Japan as a modern earthquake country

Clancey explains that seismology in Japan “was not just subterranean science.” It was closely intertwined with questions of national character and national essence. Japan's seismicity had direct implications for architecture, and particular conceptions of Japan as an “earthquake country” competed to determine the physical appearance of urban spaces. “Seismology and architecture had this in common: both sought to explain national character with reference to geology.”[1] The Meiji period was also a time when many Japanese began to ponder the broader question of how their country's natural features and landscape shaped what was assumed to be its unique culture. Especially instrumental in what we might call a “geographical turn” was Shiga Shigetaka (1836–1927), whose 1894 book, On Japan's Landscape(Nihon fūkeiron), became a best seller. Shiga emphasized volcanoes in shaping Japan's national character, but the approach he popularized also lent urgency to the work of seismologists. Writing in the periodical Nihonjin (The Japanese), which Shiga edited, he stated, “The influence of all environmental factors of Japan—her climate and her weather conditions, her temperature and humidity, the nature of her soil, the configuration of her land and water, her animal and plant life and her landscape, as well as the interaction of all these factors, the habits and customs, the experiences, the history and development of thousands of years—the totality of all these factors has gradually, imperceptibly, developed in the Japanese race inhabiting this environment a unique kokusui [national essence].”[2] Shiga engaged European writers such as Thomas Buckle, rejecting his idea that gentler landscapes meant greater progress. Shiga was familiar with the work of John Milne and argued that volcanic Italy, cradle of Western civilization, was an important point of comparison for Japan.[3] Indeed, the early modern tendency to compare Japan and China with respect to earthquakes shifted in the Meiji era to constant comparisons of the two “earthquake countries,” Japan and Italy.[4]

The Great Kantō Earthquake occurred precisely at a high point in social anxieties about modernity, urbanization, changing gender roles, and related matters. Therefore, it produced extensive discussion of divine retribution, possibly even to a greater extent than most early modern earthquakes. Of course, it is possible that many such characterizations of that earthquake deployed divine retribution as a figure of speech, not as a reflection of theological belief. Despite continuities with the early modern past in rhetoric and in earthquake-related lore, the Meiji era marked a major shift in conceptions of Japan and the significance of earthquakes. Early modern earthquakes caused nervous survivors to remind themselves that Japan is a resilient shinkoku, blessed by thousands of benevolent albeit somewhat underpowered deities. In the Meiji era, earthquakes reminded Japanese that they lived in a country subject to frequent violent outbursts of nature. Furthermore, there was a strong tendency to assume that this severe natural environment has molded Japan's people, architecture, culture, and national character, even if the precise qualities were debatable and elusive.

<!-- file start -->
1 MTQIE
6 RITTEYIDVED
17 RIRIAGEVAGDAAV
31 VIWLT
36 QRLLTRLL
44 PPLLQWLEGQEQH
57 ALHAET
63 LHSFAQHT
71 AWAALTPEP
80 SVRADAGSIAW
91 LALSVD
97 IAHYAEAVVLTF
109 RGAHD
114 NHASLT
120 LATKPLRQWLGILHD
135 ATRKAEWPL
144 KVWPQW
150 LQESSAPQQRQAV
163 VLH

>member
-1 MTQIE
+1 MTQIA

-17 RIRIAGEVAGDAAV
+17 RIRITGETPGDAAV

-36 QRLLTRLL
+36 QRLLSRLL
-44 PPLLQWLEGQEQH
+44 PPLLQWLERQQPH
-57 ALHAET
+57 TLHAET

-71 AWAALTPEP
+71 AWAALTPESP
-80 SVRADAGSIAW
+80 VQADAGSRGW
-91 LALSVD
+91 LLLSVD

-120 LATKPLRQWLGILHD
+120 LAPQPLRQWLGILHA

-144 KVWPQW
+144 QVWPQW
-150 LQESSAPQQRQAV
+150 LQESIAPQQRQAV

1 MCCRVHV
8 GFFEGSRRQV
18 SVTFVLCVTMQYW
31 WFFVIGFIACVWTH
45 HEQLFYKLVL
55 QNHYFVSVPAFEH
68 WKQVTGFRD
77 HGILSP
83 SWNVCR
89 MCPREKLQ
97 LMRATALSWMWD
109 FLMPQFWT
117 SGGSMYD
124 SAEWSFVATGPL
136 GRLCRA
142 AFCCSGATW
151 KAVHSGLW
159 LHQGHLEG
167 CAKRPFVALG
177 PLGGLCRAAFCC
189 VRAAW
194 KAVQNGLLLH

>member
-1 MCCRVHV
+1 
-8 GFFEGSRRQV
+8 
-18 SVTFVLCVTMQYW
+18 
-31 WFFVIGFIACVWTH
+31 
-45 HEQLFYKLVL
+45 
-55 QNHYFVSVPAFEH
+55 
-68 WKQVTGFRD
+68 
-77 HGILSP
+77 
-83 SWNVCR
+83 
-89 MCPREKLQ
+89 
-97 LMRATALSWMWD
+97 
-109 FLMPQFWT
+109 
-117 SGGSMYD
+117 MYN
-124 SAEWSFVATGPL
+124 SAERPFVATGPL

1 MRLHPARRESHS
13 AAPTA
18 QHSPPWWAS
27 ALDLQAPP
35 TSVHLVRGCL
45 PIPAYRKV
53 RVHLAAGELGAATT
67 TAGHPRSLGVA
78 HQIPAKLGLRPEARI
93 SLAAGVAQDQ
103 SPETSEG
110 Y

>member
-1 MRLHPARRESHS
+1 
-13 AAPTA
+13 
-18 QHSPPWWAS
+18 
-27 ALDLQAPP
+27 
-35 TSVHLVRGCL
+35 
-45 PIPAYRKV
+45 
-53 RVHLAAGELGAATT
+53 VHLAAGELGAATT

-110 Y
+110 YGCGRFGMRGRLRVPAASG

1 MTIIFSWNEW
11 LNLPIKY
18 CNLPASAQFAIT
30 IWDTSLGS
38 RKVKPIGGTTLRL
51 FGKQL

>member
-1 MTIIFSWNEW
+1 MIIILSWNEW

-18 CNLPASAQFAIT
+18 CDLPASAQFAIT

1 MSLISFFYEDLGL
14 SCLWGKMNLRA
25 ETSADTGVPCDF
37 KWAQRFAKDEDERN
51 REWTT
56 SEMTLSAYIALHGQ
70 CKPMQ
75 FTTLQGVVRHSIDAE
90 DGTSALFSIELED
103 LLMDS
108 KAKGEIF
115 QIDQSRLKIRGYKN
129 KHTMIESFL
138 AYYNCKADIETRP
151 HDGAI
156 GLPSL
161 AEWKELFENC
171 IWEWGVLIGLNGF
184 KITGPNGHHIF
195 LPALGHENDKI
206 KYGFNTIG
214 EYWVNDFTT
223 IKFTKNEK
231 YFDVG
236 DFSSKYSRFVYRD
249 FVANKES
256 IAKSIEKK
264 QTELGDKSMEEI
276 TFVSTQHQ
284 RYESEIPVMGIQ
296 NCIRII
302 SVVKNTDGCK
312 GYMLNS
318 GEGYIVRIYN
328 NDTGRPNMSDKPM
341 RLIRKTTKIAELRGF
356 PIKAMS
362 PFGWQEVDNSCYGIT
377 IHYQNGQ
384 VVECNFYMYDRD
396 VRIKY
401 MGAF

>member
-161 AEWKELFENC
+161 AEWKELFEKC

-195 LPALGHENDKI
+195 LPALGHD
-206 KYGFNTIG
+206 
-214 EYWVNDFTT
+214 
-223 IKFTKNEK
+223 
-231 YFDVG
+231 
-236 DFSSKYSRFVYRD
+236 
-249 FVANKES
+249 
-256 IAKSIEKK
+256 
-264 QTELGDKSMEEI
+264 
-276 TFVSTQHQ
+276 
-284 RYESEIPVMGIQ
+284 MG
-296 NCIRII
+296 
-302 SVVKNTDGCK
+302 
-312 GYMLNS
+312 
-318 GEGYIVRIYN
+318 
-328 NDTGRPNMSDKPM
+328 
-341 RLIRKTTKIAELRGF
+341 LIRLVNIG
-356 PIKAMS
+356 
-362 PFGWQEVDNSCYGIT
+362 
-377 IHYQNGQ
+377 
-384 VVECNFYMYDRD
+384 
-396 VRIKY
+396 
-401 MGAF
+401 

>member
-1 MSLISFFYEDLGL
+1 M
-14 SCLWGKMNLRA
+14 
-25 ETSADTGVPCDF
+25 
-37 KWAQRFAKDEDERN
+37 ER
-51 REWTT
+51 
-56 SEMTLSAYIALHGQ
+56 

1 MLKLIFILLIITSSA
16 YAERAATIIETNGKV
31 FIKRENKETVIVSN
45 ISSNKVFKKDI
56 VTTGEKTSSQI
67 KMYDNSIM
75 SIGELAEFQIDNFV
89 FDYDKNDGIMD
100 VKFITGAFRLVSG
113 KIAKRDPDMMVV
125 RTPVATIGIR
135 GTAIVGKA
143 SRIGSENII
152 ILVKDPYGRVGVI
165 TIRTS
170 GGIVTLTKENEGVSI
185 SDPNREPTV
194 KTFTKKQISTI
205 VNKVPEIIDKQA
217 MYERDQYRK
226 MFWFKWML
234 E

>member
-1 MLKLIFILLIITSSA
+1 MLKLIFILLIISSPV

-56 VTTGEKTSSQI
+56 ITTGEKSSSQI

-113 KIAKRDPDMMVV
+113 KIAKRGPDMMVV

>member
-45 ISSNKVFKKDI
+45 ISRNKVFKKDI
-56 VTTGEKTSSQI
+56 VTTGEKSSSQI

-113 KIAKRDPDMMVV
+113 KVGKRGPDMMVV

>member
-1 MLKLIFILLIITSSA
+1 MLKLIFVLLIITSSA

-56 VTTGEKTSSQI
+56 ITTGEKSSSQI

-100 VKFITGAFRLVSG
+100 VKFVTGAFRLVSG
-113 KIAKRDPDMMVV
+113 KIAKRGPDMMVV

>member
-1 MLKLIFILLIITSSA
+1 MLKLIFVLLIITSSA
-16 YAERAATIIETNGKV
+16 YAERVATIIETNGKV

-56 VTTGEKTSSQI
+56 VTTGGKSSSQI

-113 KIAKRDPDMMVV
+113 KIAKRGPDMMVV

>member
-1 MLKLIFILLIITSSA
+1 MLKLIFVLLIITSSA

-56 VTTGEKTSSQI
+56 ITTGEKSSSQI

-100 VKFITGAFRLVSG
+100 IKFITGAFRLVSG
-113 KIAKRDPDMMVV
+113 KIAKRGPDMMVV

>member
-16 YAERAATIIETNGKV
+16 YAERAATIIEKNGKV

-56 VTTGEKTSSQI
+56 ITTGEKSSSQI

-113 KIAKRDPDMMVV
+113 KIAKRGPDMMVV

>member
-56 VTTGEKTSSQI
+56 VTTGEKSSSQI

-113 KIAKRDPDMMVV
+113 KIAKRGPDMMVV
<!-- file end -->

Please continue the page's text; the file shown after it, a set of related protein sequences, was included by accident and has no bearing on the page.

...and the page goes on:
Somewhat reminiscent of the Tokugawa era was the capacity of earthquakes to serve as moral drama. As we have seen, works such as Ansei Record and Ansei Chronicle claimed an edifying purpose, even if their entertainment value is what sold copies. Modern earthquakes and other disasters produced precisely the same kind of moral drama, but in a more systematic manner and often with support from the state. Janet Borland gives the following example that took place after the Great Kantō Earthquake :

During September and October, Boy Scouts wandered throughout Tokyo and Yokohama in search of appropriate stories. They interviewed people ranging both in age and social status, from young schoolboys and girls, to servants, policemen and school teachers, so as to record miracles of survival and escape, as well as tragic tales of sacrifice, suffering and loss of life. In particular, they sought stories which characterised praiseworthy qualities of the ideal Japanese sub ject. Although the assignment was made difficult by the grim conditions prevailing in Tokyo, the Boy Scouts completed the task with great efficiency so that within a matter of weeks the Ministry of Education began to sort, select, and edit the collection of stories for distribution.[5]